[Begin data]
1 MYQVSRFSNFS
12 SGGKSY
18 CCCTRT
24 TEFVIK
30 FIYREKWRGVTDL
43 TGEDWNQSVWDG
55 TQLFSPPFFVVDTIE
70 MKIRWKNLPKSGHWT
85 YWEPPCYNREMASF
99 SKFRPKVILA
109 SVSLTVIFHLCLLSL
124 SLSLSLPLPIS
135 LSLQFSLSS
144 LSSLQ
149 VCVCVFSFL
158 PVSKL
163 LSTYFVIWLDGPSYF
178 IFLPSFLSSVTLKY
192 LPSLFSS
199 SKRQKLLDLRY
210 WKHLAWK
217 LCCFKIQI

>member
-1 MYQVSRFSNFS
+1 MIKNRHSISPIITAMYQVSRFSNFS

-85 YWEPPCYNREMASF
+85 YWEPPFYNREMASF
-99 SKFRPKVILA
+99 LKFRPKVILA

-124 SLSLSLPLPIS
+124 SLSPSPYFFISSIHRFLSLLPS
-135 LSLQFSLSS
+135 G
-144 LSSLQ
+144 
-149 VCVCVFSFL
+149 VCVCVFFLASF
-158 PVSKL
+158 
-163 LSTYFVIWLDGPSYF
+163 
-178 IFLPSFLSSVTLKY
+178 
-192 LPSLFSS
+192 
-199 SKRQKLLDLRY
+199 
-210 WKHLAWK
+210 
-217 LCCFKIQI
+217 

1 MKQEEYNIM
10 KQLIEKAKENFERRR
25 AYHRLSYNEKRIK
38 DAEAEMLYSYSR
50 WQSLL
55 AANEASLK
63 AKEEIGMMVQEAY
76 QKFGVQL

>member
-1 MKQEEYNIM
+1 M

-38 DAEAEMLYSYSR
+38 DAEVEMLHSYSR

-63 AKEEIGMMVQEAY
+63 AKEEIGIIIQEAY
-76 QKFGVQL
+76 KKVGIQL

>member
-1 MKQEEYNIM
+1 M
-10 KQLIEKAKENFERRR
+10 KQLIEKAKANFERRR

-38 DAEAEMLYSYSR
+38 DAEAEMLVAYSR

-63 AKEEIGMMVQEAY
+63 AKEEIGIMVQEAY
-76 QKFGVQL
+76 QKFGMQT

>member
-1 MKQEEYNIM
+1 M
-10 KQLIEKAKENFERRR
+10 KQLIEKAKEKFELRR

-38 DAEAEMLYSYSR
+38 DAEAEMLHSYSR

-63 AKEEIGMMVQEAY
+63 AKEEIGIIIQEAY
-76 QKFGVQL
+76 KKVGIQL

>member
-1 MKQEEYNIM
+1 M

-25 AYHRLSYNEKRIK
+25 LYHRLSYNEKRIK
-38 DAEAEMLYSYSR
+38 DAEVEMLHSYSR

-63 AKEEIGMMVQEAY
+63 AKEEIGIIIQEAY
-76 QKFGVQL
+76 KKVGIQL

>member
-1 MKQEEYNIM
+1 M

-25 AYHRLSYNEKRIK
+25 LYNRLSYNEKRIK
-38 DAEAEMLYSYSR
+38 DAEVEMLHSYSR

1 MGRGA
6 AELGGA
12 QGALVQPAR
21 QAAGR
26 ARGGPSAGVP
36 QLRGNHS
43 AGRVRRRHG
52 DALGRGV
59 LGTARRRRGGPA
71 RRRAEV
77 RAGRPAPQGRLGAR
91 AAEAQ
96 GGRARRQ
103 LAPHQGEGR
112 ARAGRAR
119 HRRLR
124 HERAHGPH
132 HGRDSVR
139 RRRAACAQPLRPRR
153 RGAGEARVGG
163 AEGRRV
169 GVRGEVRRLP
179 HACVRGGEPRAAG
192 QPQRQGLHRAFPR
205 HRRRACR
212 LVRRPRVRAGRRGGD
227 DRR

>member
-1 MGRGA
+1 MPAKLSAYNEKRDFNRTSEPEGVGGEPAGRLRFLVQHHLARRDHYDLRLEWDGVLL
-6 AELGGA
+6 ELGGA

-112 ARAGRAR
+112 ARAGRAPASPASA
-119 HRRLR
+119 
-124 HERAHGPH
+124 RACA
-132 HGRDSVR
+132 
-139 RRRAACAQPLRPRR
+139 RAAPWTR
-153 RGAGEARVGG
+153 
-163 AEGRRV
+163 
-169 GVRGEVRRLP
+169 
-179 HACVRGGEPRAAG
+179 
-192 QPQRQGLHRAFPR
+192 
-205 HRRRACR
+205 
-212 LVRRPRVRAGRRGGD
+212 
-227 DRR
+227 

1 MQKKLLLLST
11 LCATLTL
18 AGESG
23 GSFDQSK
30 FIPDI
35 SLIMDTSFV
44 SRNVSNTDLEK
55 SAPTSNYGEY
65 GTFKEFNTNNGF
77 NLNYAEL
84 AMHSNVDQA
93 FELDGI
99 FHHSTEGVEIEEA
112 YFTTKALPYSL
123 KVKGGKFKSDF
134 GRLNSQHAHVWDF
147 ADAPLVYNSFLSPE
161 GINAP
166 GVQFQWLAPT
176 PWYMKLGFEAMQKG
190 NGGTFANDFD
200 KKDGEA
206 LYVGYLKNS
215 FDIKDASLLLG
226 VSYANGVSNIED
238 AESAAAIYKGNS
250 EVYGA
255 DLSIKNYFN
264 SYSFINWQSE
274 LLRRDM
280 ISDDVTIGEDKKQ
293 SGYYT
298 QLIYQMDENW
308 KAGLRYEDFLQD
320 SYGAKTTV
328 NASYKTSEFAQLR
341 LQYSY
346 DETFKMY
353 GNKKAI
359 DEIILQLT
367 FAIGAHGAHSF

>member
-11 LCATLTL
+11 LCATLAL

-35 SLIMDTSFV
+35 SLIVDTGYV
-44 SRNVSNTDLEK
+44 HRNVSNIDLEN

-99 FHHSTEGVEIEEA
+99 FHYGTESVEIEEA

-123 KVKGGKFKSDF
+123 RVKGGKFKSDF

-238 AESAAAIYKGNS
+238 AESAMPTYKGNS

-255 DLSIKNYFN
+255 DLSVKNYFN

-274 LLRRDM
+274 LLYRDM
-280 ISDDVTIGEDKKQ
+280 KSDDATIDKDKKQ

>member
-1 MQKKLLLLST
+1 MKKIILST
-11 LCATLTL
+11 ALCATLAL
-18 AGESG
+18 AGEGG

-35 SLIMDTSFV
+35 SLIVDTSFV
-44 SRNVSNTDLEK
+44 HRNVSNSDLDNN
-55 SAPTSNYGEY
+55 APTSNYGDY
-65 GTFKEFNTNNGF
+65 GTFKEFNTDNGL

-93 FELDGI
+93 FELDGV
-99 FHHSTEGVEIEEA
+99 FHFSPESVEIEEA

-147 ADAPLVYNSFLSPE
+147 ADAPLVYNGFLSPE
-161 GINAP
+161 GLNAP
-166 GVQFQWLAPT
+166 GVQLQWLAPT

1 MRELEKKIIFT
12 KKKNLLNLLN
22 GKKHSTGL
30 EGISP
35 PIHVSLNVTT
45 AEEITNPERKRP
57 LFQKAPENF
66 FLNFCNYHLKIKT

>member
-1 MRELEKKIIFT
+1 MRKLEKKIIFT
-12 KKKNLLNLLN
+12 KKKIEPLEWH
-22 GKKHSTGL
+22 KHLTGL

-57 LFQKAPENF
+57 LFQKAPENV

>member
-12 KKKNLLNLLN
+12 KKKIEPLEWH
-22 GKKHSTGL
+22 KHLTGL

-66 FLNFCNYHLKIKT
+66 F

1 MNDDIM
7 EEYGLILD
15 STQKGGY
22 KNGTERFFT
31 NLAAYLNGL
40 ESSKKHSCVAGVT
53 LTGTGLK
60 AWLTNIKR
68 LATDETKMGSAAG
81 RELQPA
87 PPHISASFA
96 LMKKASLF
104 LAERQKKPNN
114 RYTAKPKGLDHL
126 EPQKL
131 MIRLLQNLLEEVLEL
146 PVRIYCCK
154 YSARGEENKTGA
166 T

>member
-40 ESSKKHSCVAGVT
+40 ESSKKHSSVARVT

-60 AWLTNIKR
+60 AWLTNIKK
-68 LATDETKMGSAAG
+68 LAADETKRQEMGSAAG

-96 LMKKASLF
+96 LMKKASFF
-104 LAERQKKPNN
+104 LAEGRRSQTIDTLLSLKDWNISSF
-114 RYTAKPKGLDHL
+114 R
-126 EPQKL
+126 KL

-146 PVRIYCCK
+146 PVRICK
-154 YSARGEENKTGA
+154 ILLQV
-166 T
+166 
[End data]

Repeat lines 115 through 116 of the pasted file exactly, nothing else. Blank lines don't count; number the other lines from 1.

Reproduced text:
43 AGRVRRRHG
52 DALGRGV